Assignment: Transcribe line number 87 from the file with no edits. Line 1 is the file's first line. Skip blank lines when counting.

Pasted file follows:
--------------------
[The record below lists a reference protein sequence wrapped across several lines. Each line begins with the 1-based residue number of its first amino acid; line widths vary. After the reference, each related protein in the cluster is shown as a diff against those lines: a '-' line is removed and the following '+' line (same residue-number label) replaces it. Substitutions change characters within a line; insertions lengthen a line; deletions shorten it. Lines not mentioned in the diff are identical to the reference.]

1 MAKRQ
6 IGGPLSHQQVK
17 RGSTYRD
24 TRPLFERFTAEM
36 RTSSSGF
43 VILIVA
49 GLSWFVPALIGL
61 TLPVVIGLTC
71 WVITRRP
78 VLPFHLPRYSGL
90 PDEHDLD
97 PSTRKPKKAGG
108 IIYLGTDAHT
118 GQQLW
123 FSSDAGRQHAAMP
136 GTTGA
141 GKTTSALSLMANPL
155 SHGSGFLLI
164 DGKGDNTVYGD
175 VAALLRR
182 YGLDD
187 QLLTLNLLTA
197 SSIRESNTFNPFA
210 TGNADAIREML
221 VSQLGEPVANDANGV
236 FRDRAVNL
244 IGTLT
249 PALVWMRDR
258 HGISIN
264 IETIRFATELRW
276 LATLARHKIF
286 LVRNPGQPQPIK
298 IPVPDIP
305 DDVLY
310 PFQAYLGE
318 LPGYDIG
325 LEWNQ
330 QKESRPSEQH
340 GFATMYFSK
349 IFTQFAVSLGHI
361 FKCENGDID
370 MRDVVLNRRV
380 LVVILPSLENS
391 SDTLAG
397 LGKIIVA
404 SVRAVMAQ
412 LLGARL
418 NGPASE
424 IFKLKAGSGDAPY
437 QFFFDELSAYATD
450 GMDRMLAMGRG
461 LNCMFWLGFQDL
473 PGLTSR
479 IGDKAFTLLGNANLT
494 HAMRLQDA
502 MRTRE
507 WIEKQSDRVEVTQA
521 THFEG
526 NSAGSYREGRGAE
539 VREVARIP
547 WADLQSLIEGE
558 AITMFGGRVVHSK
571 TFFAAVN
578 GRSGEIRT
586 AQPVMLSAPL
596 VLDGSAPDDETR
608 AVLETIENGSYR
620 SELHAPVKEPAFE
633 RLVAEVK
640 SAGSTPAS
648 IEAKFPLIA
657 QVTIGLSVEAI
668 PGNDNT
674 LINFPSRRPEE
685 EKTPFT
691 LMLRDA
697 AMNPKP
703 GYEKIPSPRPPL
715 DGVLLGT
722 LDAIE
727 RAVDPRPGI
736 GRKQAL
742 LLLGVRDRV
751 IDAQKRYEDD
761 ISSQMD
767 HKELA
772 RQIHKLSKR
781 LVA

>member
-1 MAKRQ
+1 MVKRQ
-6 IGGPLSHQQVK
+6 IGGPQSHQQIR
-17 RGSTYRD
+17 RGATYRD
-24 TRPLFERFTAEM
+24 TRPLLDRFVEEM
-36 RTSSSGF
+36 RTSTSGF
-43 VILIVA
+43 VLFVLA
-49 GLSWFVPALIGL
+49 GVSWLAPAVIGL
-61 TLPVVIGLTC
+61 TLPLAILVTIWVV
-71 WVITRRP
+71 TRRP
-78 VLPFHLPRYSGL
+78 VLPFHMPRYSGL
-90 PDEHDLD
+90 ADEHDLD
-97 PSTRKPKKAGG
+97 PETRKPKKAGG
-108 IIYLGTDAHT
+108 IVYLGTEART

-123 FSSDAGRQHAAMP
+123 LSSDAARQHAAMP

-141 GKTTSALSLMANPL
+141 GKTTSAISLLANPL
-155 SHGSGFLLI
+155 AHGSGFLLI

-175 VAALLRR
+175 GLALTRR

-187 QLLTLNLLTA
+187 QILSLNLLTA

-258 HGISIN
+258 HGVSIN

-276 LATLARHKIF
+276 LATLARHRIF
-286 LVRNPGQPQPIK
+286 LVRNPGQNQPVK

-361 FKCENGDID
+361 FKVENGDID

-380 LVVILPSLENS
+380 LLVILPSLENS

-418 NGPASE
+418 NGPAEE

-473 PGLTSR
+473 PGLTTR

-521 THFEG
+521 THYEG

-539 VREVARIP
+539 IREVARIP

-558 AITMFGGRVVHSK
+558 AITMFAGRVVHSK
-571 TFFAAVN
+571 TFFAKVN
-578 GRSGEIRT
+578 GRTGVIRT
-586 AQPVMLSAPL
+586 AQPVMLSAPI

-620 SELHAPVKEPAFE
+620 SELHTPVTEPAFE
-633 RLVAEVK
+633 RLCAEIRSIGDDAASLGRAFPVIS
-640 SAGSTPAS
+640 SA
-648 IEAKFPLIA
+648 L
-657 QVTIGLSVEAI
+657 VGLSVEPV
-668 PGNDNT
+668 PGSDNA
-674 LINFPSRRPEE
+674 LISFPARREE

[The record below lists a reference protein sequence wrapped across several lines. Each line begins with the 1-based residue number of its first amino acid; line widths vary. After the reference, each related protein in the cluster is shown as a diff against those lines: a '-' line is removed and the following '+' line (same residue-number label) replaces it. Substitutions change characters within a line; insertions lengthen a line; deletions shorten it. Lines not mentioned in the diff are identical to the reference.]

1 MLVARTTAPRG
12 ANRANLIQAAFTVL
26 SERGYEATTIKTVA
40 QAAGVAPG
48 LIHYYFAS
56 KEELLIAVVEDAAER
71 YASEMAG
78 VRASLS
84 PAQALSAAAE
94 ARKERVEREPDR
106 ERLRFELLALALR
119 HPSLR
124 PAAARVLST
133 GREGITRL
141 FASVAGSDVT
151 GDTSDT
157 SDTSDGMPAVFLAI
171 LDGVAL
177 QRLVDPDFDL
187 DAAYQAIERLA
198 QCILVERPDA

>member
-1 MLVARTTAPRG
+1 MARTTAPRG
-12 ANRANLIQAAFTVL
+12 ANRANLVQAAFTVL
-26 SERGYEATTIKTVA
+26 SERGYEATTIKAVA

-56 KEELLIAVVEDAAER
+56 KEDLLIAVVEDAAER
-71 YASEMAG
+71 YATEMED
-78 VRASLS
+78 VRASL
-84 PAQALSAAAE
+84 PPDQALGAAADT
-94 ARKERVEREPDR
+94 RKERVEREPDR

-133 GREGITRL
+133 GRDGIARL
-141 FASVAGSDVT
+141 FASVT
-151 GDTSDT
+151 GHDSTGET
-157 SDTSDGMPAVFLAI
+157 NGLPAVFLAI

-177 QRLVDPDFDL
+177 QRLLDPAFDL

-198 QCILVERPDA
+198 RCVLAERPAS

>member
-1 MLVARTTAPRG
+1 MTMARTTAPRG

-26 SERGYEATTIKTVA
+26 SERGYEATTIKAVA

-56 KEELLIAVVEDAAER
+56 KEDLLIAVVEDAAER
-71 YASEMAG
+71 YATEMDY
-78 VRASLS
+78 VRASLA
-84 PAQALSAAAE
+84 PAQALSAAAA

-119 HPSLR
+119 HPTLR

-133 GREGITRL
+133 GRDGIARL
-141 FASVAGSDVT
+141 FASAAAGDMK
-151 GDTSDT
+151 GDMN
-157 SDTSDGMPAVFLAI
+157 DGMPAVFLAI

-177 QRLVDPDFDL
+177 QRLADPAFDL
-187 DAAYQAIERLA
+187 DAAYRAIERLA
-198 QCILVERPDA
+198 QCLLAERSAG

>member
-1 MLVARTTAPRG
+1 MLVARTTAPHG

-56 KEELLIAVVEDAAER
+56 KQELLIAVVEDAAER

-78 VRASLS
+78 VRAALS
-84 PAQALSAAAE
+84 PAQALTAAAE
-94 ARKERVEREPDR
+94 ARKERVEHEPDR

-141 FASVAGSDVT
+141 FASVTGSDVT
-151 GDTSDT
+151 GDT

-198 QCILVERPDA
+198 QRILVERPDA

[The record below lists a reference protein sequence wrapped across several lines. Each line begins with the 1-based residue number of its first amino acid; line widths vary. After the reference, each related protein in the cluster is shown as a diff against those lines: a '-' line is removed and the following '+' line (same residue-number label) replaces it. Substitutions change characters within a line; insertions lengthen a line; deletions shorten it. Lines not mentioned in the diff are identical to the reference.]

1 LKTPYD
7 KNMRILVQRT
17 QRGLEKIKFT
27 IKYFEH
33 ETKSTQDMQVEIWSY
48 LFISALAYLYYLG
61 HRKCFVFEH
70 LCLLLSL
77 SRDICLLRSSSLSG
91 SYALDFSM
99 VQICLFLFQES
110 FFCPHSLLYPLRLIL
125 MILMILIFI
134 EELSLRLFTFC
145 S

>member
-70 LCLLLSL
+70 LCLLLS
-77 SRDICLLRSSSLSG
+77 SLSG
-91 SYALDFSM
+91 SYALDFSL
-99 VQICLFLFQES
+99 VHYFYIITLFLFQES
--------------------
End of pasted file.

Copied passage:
767 HKELA